- Wire Arc Additive Manufacturing (WAAM) is a method used for metal applications. It works by melting wire with an electric arc which then constructs the metal structure with the help of a robotic welder or drip feeder. A range of metals can be produced, such as aluminium, steel and titanium, and the technology can be utilised to manufacture large structures. One such example of the possibilities of this method is MX3D’s steel bridge.
- Binder jetting can also be used in construction. Binder jetting works by applying a liquid binding agent onto layers of powder material, thereby bonding it. A solid object is produced as the process is repeated layer by layer.
3D printing has already been used in a range of constructions, pushing the boundaries of what can be achieved with the technology.
Above: Dubai’s “Office of the Future” – constructed using 3D printing
In recent years, several companies have developed methods of constructing buildings using 3D printing technology. One such example is China-based company, Winsun, which has produced large-scale constructions, such as a five-story apartment block and a 12,000-square-foot (1,100-square-meter) villa. Using a large printer – more than 100 metres long – hollow walls made of cement, sand, and fibers mixture were created. The walls were transported to the construction site, reinforced and assembled. The disruptive potential of such a method could lead to significant savings in time, labour and materials.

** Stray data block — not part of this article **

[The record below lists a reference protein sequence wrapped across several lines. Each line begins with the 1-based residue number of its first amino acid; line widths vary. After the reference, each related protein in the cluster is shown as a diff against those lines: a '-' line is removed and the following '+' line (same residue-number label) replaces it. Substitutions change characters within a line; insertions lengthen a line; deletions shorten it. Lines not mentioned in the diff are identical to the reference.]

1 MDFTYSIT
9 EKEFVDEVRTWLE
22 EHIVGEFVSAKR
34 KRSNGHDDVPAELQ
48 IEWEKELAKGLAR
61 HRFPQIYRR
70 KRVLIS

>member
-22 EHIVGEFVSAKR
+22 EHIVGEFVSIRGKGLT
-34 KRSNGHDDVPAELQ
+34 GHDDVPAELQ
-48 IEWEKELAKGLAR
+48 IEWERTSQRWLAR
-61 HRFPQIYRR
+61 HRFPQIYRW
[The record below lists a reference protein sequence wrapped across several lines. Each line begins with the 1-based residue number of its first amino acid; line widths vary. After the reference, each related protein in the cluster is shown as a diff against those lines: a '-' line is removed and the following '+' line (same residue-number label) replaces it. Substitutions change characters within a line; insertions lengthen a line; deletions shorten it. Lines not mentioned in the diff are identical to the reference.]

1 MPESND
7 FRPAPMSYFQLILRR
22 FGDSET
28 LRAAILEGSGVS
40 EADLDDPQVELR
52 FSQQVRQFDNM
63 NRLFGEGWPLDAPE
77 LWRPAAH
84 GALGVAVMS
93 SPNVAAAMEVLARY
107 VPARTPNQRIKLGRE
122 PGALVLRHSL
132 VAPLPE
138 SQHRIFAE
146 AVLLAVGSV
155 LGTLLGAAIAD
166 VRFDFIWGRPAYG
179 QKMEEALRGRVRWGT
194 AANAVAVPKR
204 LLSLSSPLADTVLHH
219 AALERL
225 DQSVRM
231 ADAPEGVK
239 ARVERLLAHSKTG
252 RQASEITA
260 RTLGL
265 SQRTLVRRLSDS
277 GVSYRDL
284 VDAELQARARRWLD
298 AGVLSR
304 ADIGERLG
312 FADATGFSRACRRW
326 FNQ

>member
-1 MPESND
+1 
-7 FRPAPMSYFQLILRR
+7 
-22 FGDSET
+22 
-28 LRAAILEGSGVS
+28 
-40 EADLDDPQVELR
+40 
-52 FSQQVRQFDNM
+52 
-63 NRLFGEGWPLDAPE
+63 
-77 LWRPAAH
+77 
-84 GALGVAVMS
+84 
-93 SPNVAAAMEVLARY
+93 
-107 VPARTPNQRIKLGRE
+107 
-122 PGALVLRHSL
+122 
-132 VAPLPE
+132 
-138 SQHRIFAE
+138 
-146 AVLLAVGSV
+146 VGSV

Advances in the development of building-scale 3D printing have also been made by researchers at MIT, who designed Digital Construction Platform – an extrusion-based system capable of 3D printing the basic structure of a building. The free-moving system has a precise robotic arm, which extrudes a material and forms structures of any shape.
The Dubai Future Foundation office building is yet another of Winsun’s projects. Constructed in only 17 days, it is the first 3D printed, fully functional office building.
The construction of bridges using 3D printing is yet another application within the construction industry. Madrid is a home to the first 3D printed concrete bridge, while the Netherlands has seen the construction of an 8 metre-long 3D printed bridge for cyclists. The process took a total of 3 months for robots to create the concrete blocks for the bridge, made up of 800 layers which were then assembled to create the bridge.
Plans are also in place for the construction of the first 3D printed steel bridge in the Netherlands, created by the Dutch robotics startup MX3D. Made out of stainless steel, the curving structure of the bridge showcases the freedom of design provided by additive manufacturing.